Thomas, Ron, and Paris, “The Effects of Transitional Justice Mechanisms.” Others note that since 1945, wars that have been followed by sustained peace have more often than not achieved these results in the absence of accountability. Leslie Vinjamuri, “Is Accountability Necessary for Sustained Peace?” (presented at the conference “Pursuing Justice in Ongoing Conflict: Examining the Challenges,” Wilton Park, December 2008).
Helena Cobban, Amnesty After Atrocity: Healing Nations after Genocide and War Crimes (Boulder, Colo.: Paradigm Publishers, 2007). The absence of any reference to accountability has characterized many wars that were followed by sustained periods of peace. Since 1990, international justice has more often been associated with sustained peace when it was pursued at least two years after a war ended. Vinjamuri, “Is Accountability Necessary?”
Thomas, Ron, and Paris, “The Effects of Transitional Justice Mechanisms.”
Leslie Vinjamuri and Aaron Boesenecker, Peace Agreements and Accountability: Mapping Trends from 1980 to 2006 (Geneva: Centre for Humanitarian Dialogue, 2007).
Tricia D. Olsen, Leigh A. Payne, and Andrew G. Reiter, “Transitional Justice in the World, 1970–2007: Insights from a New Dataset,”Journal of Peace Research 47, no. 6 (forthcoming). On trends in amnesties, see Louise Mallinder, Amnesty, Human Rights and Political Transitions: Bridging the Peace and Justice Divide (Portland, Ore.: Hart Publishing, 2008). See also Mark Freeman, Necessary Evils: Amnesties and the Search for Justice (Cambridge: Cambridge University Press, 2009).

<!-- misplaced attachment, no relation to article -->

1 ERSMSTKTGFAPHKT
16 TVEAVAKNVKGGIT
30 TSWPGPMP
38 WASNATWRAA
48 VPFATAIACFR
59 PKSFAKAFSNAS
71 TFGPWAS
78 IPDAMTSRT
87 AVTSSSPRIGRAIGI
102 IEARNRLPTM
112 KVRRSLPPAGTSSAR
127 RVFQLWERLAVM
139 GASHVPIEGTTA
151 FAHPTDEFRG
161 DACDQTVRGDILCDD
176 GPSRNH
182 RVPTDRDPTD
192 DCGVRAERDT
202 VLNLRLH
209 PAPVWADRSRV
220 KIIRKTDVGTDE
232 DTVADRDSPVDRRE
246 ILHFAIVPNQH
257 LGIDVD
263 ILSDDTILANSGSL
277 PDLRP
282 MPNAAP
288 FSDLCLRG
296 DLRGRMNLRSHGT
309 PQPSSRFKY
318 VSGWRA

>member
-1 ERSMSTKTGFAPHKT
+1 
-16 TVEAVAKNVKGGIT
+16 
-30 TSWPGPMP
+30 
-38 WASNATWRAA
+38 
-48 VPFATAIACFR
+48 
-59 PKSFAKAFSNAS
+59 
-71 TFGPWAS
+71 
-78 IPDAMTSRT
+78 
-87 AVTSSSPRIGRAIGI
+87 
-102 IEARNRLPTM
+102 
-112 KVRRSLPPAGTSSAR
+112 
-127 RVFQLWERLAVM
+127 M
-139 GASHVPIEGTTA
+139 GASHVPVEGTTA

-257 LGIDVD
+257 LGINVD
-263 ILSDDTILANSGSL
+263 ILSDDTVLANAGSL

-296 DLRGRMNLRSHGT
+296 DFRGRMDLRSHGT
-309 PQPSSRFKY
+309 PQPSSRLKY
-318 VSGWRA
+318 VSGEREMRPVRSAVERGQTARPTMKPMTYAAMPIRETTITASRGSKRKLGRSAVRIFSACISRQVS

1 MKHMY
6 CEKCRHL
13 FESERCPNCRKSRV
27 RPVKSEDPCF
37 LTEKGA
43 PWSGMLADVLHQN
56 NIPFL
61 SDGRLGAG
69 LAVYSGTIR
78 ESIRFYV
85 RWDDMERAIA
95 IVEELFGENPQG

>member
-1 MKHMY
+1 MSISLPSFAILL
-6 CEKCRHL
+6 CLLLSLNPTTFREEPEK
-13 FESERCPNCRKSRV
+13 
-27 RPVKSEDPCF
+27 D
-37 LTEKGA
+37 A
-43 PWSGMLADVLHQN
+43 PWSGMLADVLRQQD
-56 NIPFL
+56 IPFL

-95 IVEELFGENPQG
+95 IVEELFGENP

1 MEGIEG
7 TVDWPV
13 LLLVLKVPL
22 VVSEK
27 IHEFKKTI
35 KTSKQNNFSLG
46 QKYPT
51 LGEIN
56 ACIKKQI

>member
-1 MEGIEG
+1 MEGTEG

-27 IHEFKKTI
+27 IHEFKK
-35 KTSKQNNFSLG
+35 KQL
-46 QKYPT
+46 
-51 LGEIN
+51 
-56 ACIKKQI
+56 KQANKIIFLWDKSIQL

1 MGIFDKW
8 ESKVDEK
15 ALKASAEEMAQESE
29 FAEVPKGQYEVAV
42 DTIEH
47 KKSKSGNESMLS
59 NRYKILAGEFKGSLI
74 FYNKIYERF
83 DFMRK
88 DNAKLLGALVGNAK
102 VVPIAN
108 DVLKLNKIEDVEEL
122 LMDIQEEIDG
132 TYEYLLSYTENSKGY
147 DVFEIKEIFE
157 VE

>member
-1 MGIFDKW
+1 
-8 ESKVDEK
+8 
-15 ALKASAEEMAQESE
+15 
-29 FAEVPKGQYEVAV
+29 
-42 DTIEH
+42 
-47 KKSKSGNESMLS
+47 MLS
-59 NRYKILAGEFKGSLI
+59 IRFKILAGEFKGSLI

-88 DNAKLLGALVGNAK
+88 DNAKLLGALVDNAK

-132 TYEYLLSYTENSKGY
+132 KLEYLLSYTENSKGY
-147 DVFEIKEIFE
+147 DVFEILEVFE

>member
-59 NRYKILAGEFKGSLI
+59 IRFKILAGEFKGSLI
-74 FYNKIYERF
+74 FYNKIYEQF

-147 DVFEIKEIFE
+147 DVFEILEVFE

Vinjamuri, “Is Accountability Necessary?”
For an example of this type of argument by skeptics, see Andrew Natsios, “A Disaster in the Making,” SSRC Blogs, “Making Sense of Sudan”; available at www.ssrc.org/blogs/sudan/2008/07/12/a-disaster-in-the-making (accessed March 8, 2009).
Bronwyn Anne Leebaw, “The Irreconcilable Goals of Transitional Justice,”Human Rights Quarterly 30, no. 1 (2008), pp. 95–118.
Vinjamuri and Boesenecker, Peace Agreements and Accountability.
See Maria Avello, “European Efforts in Transitional Justice,” Fundacion Para Las Relaciones Internacionales Y El Dialogo Exterior (FRIDE) 58 (Working Paper, June 2008). For an example of efforts by NGOs to ensure that development agencies embrace transitional justice, see International Center for Transitional Justice, “Donor Strategies for Transitional Justice: Taking Stock and Moving Forward,” October 15–16, 2007; available at www.ictj.org/images/content/8/0/808.pdf (accessed March 6, 2009).
On the normalization of accountability, see Teitel, “Transitional Justice Genealogy.”